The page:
Learn what 7 questions you should ask before planning your fundraiser
Having a plan for raising money can make all the difference in the world, especially for small nonprofits. Planning doesn’t have to be hard or take a lot of time, but it does require some serious thought.
Carve out a little time to at least get the basics, if not all the detail for your coming year.
Remember that having a well-thought-out plan will move you from being reactive to being proactive, which will lessen your stress and make you more productive. And don’t we all want that?
So, grab a pen and paper and ponder these 7 questions before you finish your fundraising plan for the year.
1. How much money do we need to raise?
You need a specific goal for your plan. If you just want to “raise more money” you’re setting yourself up for failure. After all, how much is more money? $1 more? $100 more? $1,000,000 more? Think about what you want to accomplish in the coming year and what that will cost. THAT’S how much you need to raise.
2. Where will the money come from?
You need a mix of revenue streams to ensure the health of your organization. Will you raise money from individuals? Foundations? Events? Sales of some kind? Don’t set a goal without knowing where you will raise the money. And don’t try to raise all the money from just one source. If all your revenue comes from one fundraiser or one event, you’re flirting with disaster. If something happens to that one revenue stream, you’ll find yourself struggling to keep going. Also make sure that you’re not wearing people out with too many fundraisers and events. For your own sanity, you need to make sure the ones you do are bringing in enough money to be really worth it.
3. Who will we ask?
Be specific. Who will you ask for money? Create lists of potential donors to ask. Don’t expect the community at large to support you (it won’t happen). You need to target current donors, lapsed donors, and warm prospects. Target businesses for your event where you know someone on the inside. Cold calling doesn’t work too well in fundraising and it’s no fun, plus we all hate it, so don’t go there.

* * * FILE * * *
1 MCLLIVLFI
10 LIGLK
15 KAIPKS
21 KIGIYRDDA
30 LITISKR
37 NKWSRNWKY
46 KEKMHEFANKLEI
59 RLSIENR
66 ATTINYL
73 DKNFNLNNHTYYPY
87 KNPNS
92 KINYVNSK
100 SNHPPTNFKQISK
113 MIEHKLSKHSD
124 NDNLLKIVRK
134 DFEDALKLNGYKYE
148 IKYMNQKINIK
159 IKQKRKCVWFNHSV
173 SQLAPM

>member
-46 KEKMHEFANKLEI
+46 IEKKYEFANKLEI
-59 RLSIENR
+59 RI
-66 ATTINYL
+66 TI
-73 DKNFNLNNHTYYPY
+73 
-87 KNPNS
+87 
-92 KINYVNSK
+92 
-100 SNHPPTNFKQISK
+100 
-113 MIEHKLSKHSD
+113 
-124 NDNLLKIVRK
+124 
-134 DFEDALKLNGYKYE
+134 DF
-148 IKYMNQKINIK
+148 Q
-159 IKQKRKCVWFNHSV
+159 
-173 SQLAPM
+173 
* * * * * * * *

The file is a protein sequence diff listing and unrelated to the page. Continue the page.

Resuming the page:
4. When will we ask?
Create a calendar of when you will ask. Include grant deadlines, events, sales, etc. to get a complete picture of your year. You’ll be so glad you did this!
5. How much will we ask for?
You need to think through the amount you will request from each donor. I suggest you tie it to something tangible if possible. For example, how much does it cost to provide service to someone? What does it cost to provide a meal or a night’s lodging? What does it cost to spay or neuter an animal? When you can ask someone for a gift that means something, they’ll be more likely to say “yes” to making a donation or participating in your fundraiser.
6. How will we follow up on a gift?
You need to know how you will thank your donors with a powerful thank-you letter, how you will steward gifts, and how you will build relationships. These are the KEYS to long-term success and getting repeat donations! Think this out in advance. This is NOT the time to cut corners or be reactive.
7. How soon will we ask again?
Don’t be afraid to ask several times during the year for a donation. If you only ask once during the year, I promise you that you are leaving money on the table! If you are doing a good job building relationships with your donors, they WANT to support the work you are doing. Make it easy for them by giving them multiple opportunities to give.
Once you answer these questions, you’re ready to put your plan on paper. Download my 1 Page Fundraising Plan to make the process easier.
Guest Author Bio
Sandy Rees, Founder and Chief Encouragement Officer at Get Fully Funded, shows nonprofit leaders how to fully fund their big vision, so they can spend more time changing lives instead of worrying about money. She has helped dozens of small nonprofits go from “nickel-and-dime fundraising” to adding 6 figures to their bottom line. As a trainer, she shows her students how to find ideal donors, connect through authentic messaging, and build relationships that stand the test of time, so that fundraising becomes easy and predictable. Find out more at www.GetFullyFunded.com